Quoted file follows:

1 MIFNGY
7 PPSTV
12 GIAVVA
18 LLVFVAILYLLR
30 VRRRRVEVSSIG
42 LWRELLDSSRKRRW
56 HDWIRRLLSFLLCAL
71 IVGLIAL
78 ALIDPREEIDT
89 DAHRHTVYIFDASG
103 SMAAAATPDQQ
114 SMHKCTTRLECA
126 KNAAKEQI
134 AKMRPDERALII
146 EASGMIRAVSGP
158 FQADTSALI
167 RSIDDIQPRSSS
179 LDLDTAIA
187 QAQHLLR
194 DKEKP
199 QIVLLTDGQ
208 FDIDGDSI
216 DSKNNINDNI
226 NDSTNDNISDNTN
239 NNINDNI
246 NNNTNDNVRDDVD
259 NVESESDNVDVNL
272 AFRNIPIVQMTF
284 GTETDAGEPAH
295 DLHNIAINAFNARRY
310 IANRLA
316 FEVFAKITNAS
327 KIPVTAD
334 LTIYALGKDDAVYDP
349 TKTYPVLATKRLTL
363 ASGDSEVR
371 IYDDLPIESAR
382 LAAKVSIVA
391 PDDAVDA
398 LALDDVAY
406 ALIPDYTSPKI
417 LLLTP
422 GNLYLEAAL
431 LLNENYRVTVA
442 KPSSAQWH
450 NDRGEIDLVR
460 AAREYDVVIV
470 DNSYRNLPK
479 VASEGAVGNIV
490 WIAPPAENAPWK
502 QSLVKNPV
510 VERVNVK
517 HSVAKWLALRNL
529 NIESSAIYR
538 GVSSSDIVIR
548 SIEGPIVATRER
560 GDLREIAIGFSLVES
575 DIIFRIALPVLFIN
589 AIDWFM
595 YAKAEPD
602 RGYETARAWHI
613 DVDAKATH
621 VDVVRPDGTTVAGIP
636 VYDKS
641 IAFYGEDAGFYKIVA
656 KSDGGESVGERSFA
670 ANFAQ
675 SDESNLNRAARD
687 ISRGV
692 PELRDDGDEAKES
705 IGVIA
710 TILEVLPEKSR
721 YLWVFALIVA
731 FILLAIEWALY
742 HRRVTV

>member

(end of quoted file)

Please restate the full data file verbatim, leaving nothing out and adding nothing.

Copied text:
1 MIFNGY
7 PPSTV
12 GIAVVA
18 LLVFVAILYLLR
30 VRRRRVEVSSIG
42 LWRELLDSSRKRRW
56 HDWIRRLLSFLLCAL
71 IVGLIAL
78 ALIDPREEIDT
89 DAHRHTVYIFDASG
103 SMAAAATPDQQ
114 SMHKCTTRLECA
126 KNAAKEQI
134 AKMRPDERALII
146 EASGMIRAVSGP
158 FQADTSALI
167 RSIDDIQPRSSS
179 LDLDTAIA
187 QAQHLLR
194 DKEKP
199 QIVLLTDGQ
208 FDIDGDSI
216 DSKNNINDNI
226 NDSTNDNISDNTN
239 NNINDNI
246 NNNTNDNVRDDVD
259 NVESESDNVDVNL
272 AFRNIPIVQMTF
284 GTETDAGEPAH
295 DLHNIAINAFNARRY
310 IANRLA
316 FEVFAKITNAS
327 KIPVTAD
334 LTIYALGKDDAVYDP
349 TKTYPVLATKRLTL
363 ASGDSEVR
371 IYDDLPIESAR
382 LAAKVSIVA
391 PDDAVDA
398 LALDDVAY
406 ALIPDYTSPKI
417 LLLTP
422 GNLYLEAAL
431 LLNENYRVTVA
442 KPSSAQWH
450 NDRGEIDLVR
460 AAREYDVVIV
470 DNSYRNLPK
479 VASEGAVGNIV
490 WIAPPAENAPWK
502 QSLVKNPV
510 VERVNVK
517 HSVAKWLALRNL
529 NIESSAIYR
538 GVSSSDIVIR
548 SIEGPIVATRER
560 GDLREIAIGFSLVES
575 DIIFRIALPVLFIN
589 AIDWFM
595 YAKAEPD
602 RGYETARAWHI
613 DVDAKATH
621 VDVVRPDGTTVAGIP
636 VYDKS
641 IAFYGEDAGFYKIVA
656 KSDGGESVGERSFA
670 ANFAQ
675 SDESNLNRAARD
687 ISRGV
692 PELRDDGDEAKES
705 IGVIA
710 TILEVLPEKSR
721 YLWVFALIVA
731 FILLAIEWALY
742 HRRVTV

>member